Attorneys General To Get Info On Thousands Of Sex Offenders Found On Myspace

New York, NY -- MySpace will turn over names and other information about convicted sex offenders the company has identified on its website, Attorney General Andrew Cuomo said today.

In New York, Attorney General Cuomo will share this information about registered sex offenders with law enforcement. The data can be used to look for potential parole violations by offenders who may be barred from using a computer or contacting minors.

“Working together, my office and MySpace have taken another strong step to help protect our children, and reign in sexual predators using the internet to find their prey,” said Cuomo. “Hopefully, more online communities will follow the lead of MySpace and make a stronger effort to police themselves.”

Following a letter sent by state attorneys general to MySpace on May 14 requesting that the company turn over information about sex offenders, MySpace confirmed that Sentinel Tech Holdings has already identified thousands of registered sex offenders as members of the popular social networking site. MySpace has deleted these users from its site but has preserved information about them and will provide it to the attorneys general.

MySpace will continue to search its site for registered sex offenders, and will give the states information about all offenders found on its site including their email and IP addresses. MySpace has previously taken other steps to improve safety on its site such as screening profiles for inappropriate content and making certain profiles private.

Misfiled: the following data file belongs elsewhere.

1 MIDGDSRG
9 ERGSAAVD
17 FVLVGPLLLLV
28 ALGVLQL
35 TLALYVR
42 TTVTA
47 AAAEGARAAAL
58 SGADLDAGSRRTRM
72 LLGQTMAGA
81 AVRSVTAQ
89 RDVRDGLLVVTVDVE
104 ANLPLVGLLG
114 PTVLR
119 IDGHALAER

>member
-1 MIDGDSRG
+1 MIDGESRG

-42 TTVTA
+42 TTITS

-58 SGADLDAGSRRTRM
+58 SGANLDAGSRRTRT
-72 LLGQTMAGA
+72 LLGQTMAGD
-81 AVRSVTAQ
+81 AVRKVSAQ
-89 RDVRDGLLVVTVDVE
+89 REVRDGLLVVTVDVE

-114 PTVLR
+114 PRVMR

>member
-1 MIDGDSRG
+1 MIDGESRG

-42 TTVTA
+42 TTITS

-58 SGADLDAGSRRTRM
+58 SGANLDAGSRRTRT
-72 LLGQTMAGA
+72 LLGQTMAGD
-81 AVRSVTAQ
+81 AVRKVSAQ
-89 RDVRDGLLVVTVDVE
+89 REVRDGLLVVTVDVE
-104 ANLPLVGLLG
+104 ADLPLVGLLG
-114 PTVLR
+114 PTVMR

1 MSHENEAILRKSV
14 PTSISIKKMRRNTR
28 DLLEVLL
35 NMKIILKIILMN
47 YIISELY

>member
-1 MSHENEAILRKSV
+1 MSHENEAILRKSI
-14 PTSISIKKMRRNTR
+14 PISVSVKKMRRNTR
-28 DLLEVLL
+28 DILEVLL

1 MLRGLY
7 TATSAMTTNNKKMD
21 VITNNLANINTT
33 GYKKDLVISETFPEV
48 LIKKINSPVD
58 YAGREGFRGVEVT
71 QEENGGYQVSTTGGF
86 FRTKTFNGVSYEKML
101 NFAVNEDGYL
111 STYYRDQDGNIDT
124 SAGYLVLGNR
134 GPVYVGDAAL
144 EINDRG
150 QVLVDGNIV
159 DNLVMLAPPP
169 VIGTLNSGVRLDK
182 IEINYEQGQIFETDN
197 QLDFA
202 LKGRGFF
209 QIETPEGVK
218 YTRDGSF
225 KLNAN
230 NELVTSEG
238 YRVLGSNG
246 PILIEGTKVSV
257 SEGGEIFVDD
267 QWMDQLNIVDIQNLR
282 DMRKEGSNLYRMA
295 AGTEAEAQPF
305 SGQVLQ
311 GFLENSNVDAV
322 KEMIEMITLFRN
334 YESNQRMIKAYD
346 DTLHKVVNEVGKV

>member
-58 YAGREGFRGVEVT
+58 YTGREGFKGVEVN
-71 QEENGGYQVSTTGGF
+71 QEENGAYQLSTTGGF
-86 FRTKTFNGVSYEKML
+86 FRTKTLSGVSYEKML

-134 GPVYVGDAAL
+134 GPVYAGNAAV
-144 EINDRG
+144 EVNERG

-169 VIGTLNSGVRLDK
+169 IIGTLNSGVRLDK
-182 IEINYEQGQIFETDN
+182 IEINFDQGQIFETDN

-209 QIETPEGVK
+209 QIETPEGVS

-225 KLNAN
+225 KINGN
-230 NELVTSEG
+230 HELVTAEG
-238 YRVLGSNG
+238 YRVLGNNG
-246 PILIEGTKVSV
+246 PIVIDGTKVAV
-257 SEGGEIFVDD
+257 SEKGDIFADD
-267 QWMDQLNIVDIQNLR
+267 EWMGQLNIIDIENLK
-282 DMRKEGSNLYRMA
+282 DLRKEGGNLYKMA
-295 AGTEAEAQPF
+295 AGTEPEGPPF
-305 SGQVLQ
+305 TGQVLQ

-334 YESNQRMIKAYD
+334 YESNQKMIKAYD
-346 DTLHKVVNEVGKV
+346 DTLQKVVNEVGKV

The attorneys general commended MySpace for taking these important safety steps.

The fact that many sex offenders have used MySpace underscores how dangerous social networking sites can be for children, the attorneys general said. In 2006 alone, the media reported almost 100 criminal incidents across the country involving adults who used MySpace to prey or to attempt to prey on children.

The states remain concerned about other sex offenders who may be on the site using an alias and misrepresenting their age.

Since May of 2006, North Carolina Attorney General Roy Cooper and Connecticut Attorney General Richard Blumenthal have been leading a group of attorneys general from 52 states and territories, including New York, who are pushing social networking sites to do a better job protecting children from threats such as sexual predators and inappropriate content.